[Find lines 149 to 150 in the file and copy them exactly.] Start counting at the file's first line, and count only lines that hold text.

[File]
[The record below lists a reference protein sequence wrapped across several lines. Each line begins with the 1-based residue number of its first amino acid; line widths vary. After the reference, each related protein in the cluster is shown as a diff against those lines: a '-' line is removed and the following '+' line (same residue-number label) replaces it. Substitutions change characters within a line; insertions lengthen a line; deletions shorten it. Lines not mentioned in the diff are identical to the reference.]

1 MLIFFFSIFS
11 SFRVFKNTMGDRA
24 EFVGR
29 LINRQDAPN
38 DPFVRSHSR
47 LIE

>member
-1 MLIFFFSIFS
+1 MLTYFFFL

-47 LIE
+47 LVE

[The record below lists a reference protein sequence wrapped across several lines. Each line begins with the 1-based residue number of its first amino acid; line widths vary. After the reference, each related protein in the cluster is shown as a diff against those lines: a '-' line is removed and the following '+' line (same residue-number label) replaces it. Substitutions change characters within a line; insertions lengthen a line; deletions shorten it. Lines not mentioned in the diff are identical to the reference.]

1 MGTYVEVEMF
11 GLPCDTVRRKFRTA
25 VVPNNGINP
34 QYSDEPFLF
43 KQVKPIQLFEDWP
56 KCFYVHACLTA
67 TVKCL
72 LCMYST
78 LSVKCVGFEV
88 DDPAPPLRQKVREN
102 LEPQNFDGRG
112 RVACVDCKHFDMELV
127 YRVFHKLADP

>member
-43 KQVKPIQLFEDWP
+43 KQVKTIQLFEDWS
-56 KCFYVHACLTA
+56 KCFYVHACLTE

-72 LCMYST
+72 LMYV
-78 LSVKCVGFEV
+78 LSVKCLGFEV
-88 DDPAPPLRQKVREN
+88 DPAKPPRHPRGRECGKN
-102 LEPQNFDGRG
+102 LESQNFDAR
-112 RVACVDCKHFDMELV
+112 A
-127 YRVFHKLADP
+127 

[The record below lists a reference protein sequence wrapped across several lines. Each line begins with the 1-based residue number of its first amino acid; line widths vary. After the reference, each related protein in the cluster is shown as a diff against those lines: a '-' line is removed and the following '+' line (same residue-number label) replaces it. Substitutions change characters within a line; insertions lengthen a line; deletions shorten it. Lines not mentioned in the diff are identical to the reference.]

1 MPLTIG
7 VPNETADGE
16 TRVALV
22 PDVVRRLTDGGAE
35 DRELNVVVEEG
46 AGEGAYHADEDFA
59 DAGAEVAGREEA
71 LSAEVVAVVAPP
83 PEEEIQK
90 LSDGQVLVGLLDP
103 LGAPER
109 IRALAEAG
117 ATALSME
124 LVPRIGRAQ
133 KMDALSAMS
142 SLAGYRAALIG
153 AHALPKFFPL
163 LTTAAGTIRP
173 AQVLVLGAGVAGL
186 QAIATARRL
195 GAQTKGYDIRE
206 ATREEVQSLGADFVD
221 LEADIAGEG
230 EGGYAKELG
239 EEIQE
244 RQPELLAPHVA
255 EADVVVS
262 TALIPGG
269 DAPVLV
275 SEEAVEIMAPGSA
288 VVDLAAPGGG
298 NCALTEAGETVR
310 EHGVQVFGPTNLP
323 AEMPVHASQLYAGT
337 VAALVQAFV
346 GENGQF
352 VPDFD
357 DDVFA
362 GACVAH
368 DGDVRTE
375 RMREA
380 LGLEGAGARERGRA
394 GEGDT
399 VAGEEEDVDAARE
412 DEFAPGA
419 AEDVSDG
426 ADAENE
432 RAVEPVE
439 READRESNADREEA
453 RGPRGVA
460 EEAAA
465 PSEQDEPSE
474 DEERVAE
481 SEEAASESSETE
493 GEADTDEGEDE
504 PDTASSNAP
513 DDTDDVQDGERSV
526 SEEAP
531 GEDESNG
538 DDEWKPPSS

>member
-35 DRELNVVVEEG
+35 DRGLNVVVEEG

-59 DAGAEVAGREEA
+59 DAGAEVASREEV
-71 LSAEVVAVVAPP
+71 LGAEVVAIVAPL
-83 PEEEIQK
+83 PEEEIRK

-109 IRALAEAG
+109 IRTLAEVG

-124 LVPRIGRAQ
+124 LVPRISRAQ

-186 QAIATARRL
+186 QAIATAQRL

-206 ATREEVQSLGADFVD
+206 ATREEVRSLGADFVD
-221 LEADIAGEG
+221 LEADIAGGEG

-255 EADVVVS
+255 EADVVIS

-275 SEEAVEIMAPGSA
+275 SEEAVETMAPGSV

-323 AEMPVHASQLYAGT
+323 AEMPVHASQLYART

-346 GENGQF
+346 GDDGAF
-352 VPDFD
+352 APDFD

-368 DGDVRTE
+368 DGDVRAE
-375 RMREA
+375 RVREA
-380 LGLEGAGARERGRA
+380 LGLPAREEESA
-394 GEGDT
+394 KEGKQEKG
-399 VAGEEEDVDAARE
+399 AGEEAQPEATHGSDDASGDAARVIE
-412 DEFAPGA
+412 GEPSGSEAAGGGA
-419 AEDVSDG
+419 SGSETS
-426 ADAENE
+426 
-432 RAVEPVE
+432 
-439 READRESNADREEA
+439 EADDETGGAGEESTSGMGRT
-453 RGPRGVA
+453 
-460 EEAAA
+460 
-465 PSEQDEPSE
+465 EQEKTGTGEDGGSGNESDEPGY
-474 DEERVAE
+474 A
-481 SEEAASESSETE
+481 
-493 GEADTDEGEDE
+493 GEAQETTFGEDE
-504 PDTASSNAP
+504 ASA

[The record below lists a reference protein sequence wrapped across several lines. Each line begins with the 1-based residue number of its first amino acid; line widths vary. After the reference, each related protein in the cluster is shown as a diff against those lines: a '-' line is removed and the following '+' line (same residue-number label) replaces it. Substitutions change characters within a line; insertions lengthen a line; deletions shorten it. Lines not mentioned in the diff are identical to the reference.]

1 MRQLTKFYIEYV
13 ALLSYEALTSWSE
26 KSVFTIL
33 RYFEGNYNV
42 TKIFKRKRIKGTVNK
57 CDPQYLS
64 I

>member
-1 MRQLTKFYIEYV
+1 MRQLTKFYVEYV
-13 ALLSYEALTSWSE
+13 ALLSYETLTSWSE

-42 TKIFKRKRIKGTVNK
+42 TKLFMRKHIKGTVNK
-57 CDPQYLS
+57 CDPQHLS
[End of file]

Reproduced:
+426 
-432 RAVEPVE